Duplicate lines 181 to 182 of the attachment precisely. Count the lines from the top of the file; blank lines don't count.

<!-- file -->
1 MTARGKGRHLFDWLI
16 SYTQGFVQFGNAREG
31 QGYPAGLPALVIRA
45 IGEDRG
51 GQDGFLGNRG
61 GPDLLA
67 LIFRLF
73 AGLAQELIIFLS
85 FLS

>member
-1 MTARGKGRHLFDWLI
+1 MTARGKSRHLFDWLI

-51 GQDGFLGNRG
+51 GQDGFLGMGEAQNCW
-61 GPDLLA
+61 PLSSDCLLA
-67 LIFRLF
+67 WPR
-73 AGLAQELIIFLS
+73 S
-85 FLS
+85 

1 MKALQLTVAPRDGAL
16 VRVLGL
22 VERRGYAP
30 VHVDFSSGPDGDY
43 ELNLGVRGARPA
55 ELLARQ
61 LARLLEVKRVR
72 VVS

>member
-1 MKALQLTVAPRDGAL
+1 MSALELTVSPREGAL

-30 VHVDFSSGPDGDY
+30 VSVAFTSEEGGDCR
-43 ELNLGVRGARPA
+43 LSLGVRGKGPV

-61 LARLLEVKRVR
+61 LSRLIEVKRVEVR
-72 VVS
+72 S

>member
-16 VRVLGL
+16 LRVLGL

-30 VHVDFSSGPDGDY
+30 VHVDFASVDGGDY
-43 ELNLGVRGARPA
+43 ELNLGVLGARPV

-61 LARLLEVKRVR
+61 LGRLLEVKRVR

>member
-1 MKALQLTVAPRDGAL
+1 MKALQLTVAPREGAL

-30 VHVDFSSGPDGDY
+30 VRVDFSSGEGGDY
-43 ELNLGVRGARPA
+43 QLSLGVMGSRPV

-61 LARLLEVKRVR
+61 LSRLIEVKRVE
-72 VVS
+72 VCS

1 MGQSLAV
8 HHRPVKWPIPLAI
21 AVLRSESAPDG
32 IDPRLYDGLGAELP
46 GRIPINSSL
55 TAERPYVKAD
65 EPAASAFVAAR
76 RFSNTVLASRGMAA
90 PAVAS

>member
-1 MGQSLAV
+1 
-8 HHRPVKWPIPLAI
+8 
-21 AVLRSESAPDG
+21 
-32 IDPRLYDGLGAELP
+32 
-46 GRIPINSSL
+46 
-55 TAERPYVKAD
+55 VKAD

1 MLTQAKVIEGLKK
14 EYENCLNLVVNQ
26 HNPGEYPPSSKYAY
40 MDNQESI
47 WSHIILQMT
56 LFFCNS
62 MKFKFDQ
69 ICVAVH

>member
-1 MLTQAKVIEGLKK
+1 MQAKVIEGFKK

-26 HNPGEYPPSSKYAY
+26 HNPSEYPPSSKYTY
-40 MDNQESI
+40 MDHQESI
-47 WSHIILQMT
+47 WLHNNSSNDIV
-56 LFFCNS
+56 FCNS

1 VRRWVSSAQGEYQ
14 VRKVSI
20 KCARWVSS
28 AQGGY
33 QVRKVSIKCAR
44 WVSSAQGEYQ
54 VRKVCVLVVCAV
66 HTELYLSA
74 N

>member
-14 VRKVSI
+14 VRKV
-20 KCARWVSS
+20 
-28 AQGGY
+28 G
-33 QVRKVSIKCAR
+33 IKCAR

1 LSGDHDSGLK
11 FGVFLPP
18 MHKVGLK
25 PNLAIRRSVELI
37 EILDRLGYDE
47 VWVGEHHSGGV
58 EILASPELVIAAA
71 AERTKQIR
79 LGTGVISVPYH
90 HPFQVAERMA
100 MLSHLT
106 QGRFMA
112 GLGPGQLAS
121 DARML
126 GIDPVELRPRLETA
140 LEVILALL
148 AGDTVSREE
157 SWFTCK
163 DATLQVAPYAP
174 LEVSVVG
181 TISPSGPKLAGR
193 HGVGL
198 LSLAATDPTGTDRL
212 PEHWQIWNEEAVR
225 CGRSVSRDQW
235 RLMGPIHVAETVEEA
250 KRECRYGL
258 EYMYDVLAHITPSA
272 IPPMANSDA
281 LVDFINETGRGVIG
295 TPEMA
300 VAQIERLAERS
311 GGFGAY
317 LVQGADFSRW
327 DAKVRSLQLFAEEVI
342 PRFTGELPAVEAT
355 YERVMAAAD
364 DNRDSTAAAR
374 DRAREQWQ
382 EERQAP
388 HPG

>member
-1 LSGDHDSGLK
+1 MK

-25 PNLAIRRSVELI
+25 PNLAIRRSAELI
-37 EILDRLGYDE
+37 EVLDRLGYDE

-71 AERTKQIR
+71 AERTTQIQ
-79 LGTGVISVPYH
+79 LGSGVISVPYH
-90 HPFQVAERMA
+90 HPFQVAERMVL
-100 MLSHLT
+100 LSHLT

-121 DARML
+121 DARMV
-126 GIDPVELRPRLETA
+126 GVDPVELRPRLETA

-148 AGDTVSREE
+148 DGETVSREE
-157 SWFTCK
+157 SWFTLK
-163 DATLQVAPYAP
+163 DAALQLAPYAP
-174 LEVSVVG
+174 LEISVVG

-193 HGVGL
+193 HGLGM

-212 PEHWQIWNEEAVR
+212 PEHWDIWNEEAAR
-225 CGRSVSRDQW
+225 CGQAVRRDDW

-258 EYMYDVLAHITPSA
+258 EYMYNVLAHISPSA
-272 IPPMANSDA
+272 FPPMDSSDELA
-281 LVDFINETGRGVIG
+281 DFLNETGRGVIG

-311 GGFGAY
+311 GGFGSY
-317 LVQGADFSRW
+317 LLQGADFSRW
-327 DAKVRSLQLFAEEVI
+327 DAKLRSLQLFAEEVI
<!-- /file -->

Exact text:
-148 AGDTVSREE
+148 DGETVSREE